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'King' rules again at weekend box office

'Lord of the Rings' finale nets $51.2 million; 'Dozen' opens at No. 2
/ Source: Reuters

Brisk business for reigning box office champion “The Lord of the Rings: The Return of the King” and several new releases helped drive ticket sales to a record high for the Christmas weekend in North America, according to studio estimates issued Monday.

The third installment in the lucrative “Rings” trilogy earned $51.2 million for the three days beginning Dec. 26, driving its 12-day total to $223.7 million -- 12 percent higher than where its predecessor, “The Two Towers” was at the same time last year. Additionally, the new film has already grossed $268.4 million in 38 foreign countries.

The “Lord of the Rings” films were released by New Line Cinema, a unit of Time Warner Inc.

The Steve Martin family comedy “Cheaper by the Dozen,” a remake of the 1950 film that starred Clifton Webb and Myrna Loy, performed the best of the four new wide releases, all of which opened on Christmas Day. It grabbed the No. 2 slot with a better-than-expected $28.2 million for the weekend. Its four-day total was $36.4 million.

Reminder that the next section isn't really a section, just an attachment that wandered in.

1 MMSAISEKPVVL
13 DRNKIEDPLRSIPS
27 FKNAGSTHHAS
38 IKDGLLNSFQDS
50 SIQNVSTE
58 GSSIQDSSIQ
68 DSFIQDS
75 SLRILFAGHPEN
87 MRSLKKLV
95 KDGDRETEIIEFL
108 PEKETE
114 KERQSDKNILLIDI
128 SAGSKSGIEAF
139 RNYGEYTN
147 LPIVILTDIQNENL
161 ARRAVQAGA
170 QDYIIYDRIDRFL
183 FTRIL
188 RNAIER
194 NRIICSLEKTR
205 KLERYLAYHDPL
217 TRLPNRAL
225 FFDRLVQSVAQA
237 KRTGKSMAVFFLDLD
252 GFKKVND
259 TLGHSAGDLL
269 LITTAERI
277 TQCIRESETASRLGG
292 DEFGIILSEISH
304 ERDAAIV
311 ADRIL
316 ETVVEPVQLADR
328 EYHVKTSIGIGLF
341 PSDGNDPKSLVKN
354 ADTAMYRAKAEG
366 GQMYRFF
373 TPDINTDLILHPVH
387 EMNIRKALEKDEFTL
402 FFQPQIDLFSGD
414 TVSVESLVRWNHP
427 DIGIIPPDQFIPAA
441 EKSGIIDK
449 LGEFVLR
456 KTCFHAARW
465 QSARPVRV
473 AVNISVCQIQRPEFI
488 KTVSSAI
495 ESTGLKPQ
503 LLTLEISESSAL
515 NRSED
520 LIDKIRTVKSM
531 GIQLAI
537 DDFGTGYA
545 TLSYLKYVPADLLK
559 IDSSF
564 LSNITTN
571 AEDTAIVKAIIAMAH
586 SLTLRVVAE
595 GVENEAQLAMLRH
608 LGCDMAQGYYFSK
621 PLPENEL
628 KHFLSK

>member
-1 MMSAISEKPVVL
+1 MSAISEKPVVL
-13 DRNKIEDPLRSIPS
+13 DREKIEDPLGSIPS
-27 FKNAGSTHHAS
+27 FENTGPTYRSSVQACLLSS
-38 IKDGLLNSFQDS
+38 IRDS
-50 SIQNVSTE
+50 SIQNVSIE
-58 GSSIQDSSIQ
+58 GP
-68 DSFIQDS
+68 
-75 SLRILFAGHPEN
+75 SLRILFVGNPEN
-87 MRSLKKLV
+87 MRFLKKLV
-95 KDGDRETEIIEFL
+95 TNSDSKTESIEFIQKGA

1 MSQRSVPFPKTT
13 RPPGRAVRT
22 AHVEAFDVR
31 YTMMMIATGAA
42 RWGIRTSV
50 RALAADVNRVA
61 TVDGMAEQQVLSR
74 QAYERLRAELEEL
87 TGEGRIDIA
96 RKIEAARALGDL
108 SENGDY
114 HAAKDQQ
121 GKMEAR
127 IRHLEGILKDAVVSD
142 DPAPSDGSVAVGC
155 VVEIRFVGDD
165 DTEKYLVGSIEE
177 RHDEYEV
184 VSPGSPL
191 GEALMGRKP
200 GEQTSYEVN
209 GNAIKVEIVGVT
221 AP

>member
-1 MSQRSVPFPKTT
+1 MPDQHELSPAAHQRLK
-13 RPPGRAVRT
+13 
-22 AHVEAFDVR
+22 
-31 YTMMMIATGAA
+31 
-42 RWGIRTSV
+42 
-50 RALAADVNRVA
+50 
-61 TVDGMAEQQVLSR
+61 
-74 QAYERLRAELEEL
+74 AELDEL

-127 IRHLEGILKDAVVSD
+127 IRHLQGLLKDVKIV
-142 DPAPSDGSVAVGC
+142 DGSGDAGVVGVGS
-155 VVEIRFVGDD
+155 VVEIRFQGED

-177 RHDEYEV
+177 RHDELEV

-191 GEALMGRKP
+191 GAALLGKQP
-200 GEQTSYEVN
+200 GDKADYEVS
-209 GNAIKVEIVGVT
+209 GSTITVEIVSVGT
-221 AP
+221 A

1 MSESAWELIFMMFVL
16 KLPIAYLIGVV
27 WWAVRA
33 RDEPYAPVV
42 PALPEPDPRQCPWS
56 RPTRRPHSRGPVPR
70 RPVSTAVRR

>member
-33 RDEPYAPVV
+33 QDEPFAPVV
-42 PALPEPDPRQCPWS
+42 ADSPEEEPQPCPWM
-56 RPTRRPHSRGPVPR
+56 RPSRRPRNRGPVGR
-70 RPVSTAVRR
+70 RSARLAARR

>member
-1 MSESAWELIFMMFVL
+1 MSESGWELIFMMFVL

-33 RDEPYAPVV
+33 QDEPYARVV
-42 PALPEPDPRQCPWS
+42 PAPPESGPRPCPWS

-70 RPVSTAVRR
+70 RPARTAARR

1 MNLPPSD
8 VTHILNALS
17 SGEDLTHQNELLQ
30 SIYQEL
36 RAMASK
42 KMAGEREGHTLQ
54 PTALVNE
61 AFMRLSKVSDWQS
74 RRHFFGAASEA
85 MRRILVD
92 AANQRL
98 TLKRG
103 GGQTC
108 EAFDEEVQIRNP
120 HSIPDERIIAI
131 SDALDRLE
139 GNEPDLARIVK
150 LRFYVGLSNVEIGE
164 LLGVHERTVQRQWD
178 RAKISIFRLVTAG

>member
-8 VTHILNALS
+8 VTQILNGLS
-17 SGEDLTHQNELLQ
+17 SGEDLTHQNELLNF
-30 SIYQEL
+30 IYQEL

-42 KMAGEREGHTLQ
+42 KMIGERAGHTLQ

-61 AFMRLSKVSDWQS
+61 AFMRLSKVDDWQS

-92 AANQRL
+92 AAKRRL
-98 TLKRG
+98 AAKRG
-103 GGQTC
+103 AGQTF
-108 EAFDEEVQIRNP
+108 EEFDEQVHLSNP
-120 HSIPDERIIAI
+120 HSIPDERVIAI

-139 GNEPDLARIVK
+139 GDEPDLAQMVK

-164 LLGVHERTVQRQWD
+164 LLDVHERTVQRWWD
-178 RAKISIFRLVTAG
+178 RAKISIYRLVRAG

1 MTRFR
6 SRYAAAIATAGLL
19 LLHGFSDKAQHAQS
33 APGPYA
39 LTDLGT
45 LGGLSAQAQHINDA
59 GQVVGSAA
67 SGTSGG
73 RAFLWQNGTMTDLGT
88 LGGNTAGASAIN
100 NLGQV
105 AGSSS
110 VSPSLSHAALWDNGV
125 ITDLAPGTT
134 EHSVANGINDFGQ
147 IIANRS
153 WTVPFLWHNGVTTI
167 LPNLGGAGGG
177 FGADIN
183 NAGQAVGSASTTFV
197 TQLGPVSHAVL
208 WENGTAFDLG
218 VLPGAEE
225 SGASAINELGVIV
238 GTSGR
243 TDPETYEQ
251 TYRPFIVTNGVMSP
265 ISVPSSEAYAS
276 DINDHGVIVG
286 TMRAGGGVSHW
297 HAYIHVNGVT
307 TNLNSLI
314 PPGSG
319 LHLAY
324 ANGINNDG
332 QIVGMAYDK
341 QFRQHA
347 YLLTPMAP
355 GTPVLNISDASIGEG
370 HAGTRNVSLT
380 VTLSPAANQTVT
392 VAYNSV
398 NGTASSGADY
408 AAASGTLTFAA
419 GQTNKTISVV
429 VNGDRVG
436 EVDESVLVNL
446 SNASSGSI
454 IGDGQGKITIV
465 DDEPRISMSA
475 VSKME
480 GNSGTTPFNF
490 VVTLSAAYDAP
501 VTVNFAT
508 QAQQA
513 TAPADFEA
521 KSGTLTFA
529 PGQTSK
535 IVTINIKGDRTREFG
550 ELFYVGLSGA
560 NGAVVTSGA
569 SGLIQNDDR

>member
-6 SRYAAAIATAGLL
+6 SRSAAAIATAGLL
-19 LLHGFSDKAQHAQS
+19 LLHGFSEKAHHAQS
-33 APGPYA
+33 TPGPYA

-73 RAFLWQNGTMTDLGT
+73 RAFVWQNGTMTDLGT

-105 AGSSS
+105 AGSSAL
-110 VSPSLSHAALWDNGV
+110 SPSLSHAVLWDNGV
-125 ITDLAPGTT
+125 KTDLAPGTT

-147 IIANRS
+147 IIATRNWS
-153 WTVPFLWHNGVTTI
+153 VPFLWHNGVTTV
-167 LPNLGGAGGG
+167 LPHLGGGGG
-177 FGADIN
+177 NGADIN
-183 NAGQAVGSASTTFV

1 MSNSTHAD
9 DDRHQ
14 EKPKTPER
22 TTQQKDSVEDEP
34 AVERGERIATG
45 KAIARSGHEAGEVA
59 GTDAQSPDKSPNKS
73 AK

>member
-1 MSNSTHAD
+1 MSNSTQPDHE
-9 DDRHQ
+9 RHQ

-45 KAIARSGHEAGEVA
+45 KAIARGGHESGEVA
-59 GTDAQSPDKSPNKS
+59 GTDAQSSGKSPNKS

The film, which cost a little under $40 million, was released by 20th Century Fox, a unit of News Corp.’s  Fox Entertainment Group Inc.

The Civil War drama “Cold Mountain” opened at No. 3 with $14.5 million for the weekend, and about $19 million for the four days. The critically acclaimed adaptation of the Charles Frazier novel, which stars Nicole Kidman, Renee Zellweger and Jude Law, was released by Miramax Films, a unit of Walt Disney Co. A spokesman said the tallies were above expectations. The film cost about $80 million.

The Ben Affleck sci-fi thriller “Paycheck” opened at No. 4 with $13.9 million for the weekend, and $19.2 million for the four days. The figure was in line with expectations, said a spokesman for its distributor, Paramount Pictures, a unit of Viacom Inc. The film cost about $60 million.

The only dud among the newcomers was “Peter Pan,” which opened at No. 7 with $11.4 million for the weekend, and $15.1 million for the four days. The $100-million film, which lost its primary family audience to “Cheaper by the Dozen” and also lacked a marquee cast, was released in North America by Universal Pictures, a unit of Vivendi Universal SA .

The top 12 films grossed $168.6 million for the weekend, according to tracking firm Exhibitor Relations. The tally represents an eight percent increase over the year-ago period, which held the record for a Christmas weekend.